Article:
From my understanding, the clock frequency of a CPU is as a result of the system crystal vibrating due to applied voltage but doing so to the point of being audibly amplified without any special equipment is where I'm lost.

When Google isn't your best pal


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#17
February 26, 2006 at 15:21:21
Special equipment is not required... Have you ever seen one of those old phonograhs... the ones with the big megaphones hanging off the tone arm?

Who would have thought that you could sit clear accross the room and hear at a fair volume, a tiny little needle vibrating in the micro-grooves of a flat piece of plastic?!

This is done I might add with absolutely no electronic amplification what so ever... The needle is simply hook to a larger diaphram which vibrates, which in turn is tunneled through a natural amplifier... a megaphone. Nothing complicated about it.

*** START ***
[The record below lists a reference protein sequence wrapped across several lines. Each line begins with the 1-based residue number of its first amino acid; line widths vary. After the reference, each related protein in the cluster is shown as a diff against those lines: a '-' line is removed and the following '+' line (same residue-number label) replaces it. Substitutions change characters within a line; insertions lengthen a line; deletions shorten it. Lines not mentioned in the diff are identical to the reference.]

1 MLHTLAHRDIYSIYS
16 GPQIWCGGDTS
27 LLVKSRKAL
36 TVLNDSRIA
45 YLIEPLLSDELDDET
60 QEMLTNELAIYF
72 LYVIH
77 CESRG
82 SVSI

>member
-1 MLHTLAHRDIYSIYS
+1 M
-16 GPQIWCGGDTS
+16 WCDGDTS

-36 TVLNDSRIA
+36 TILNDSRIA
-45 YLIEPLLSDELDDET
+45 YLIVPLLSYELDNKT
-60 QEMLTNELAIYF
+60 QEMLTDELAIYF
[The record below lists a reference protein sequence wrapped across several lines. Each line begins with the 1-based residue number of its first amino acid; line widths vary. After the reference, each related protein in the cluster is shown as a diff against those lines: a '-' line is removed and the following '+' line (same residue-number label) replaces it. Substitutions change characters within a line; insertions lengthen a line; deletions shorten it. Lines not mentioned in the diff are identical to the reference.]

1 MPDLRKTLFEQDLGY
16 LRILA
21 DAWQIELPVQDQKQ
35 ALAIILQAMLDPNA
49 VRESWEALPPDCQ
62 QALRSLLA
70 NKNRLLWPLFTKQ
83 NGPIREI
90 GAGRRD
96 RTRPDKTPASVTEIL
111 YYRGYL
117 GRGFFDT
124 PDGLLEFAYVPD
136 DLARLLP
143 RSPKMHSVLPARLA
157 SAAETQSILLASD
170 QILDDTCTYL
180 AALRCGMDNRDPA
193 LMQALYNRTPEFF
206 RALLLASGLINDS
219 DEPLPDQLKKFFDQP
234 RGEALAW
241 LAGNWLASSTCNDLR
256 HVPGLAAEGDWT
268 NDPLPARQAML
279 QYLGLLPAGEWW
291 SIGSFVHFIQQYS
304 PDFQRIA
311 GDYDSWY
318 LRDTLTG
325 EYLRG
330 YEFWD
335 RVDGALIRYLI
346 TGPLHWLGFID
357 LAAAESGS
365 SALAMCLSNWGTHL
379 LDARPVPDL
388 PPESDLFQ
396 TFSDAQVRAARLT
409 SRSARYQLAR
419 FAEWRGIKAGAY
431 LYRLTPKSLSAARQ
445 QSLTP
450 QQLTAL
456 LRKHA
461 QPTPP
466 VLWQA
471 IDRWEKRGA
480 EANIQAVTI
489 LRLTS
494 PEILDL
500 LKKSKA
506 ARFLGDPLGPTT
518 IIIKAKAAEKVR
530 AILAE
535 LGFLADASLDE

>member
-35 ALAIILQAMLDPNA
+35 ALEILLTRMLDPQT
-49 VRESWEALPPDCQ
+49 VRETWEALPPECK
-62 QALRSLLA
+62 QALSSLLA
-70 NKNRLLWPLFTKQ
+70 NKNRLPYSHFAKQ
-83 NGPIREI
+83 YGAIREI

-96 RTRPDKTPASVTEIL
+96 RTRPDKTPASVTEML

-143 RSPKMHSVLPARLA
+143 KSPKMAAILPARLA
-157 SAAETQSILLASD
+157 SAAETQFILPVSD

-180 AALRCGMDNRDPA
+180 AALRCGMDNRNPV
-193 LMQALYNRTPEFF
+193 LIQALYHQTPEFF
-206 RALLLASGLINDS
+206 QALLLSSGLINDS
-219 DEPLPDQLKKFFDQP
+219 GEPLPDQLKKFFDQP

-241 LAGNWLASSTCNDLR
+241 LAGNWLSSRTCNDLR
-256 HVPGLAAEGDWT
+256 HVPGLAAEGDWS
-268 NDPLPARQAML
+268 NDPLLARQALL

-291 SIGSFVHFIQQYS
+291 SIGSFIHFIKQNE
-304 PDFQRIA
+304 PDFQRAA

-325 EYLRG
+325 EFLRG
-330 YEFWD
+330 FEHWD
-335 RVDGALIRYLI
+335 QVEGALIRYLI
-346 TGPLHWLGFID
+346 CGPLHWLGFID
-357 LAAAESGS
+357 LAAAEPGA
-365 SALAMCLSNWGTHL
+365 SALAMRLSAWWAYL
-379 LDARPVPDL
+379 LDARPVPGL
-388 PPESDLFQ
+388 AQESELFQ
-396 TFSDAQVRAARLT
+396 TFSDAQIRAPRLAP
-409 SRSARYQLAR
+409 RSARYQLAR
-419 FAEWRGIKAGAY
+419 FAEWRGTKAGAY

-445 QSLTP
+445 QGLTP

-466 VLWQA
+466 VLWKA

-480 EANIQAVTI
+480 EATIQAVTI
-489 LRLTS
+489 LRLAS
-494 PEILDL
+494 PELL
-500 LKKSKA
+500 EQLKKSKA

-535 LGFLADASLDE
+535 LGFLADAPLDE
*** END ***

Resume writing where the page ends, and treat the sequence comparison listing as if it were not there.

To the other extreme a simple muffler takes the high pitched rather loud explosions within an engine and turns them into a quite whisper... just by bending sound waves. Bose uses the same idea in their speaker systems only in reverse.



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#18
February 26, 2006 at 15:22:20
This may be a late response, but I had the same issues. When ever I would scroll a big picture in picture viewer, I would here a mild whistling sound from my cabinet. It was loud enoug for me to hear it through the cabinet and the room noice.
It happend only while I schrolled using the scroll bar.
I was equally puzzled when I first saw it, but it was over a year ago and nothing has happened about it, so nothing to worry about.


Sarosh


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#19